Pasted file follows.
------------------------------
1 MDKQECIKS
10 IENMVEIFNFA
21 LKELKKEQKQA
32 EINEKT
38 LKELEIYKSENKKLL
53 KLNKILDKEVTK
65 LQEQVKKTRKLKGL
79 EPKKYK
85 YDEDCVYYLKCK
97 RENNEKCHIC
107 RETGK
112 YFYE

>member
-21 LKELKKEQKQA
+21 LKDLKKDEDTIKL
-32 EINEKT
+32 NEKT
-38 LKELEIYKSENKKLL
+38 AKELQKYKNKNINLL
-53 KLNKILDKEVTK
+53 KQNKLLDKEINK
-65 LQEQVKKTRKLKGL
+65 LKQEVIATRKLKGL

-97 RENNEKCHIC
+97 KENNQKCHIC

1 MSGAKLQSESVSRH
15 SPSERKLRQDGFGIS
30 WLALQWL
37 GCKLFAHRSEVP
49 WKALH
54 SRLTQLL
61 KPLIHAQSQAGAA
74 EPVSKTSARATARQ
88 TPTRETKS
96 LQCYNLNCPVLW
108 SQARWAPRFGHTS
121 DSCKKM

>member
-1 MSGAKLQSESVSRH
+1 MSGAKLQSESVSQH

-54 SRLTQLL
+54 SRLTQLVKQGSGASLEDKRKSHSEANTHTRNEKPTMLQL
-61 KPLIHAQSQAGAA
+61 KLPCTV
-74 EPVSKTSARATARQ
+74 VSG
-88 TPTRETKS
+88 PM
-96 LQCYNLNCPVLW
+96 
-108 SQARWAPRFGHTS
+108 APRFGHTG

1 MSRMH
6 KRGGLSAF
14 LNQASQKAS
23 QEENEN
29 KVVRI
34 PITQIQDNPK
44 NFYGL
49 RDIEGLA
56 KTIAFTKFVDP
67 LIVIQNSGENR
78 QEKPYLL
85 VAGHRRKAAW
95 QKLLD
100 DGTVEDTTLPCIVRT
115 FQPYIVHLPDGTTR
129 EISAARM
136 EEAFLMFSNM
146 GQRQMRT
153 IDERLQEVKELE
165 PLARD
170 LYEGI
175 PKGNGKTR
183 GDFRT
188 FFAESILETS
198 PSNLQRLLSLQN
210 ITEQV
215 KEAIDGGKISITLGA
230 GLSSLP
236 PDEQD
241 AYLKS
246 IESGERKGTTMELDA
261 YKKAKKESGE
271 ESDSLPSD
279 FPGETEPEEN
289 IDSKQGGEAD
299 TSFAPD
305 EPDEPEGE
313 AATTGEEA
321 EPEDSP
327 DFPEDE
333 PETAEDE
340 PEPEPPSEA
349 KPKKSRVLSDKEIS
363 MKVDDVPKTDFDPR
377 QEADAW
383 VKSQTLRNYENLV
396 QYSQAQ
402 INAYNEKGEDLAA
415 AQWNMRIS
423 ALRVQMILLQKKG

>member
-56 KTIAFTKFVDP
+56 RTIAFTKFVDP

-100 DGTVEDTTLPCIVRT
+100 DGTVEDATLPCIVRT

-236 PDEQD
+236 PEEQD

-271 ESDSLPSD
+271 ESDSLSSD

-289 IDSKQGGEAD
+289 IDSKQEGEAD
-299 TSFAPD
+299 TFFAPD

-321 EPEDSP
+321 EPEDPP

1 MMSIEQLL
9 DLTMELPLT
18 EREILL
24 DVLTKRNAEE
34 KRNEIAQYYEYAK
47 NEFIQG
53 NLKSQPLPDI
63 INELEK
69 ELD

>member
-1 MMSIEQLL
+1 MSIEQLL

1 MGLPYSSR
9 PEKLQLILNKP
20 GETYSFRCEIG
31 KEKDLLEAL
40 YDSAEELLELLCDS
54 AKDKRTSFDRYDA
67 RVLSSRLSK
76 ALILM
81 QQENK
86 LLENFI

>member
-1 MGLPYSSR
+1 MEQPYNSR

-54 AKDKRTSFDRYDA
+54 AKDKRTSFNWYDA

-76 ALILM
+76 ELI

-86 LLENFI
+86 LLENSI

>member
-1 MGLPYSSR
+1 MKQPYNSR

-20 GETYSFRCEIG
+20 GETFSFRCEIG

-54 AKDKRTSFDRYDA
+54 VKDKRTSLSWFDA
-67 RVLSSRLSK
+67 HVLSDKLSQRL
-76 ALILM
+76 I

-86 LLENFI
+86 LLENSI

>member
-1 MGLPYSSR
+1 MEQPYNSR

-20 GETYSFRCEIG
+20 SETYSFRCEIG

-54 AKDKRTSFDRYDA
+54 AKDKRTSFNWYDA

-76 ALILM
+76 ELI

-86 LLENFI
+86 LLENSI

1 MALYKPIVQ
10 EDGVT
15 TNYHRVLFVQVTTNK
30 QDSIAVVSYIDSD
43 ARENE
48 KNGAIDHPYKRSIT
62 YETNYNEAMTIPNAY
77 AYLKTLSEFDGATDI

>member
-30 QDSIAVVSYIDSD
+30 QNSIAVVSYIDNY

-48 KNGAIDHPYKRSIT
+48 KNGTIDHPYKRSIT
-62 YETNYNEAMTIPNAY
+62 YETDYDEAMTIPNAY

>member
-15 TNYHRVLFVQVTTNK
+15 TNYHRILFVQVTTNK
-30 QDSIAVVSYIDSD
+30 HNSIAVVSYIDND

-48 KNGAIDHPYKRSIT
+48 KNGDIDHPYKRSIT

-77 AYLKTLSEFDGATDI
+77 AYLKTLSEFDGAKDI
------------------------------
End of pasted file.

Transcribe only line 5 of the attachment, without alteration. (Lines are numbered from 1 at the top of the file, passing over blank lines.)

38 LKELEIYKSENKKLL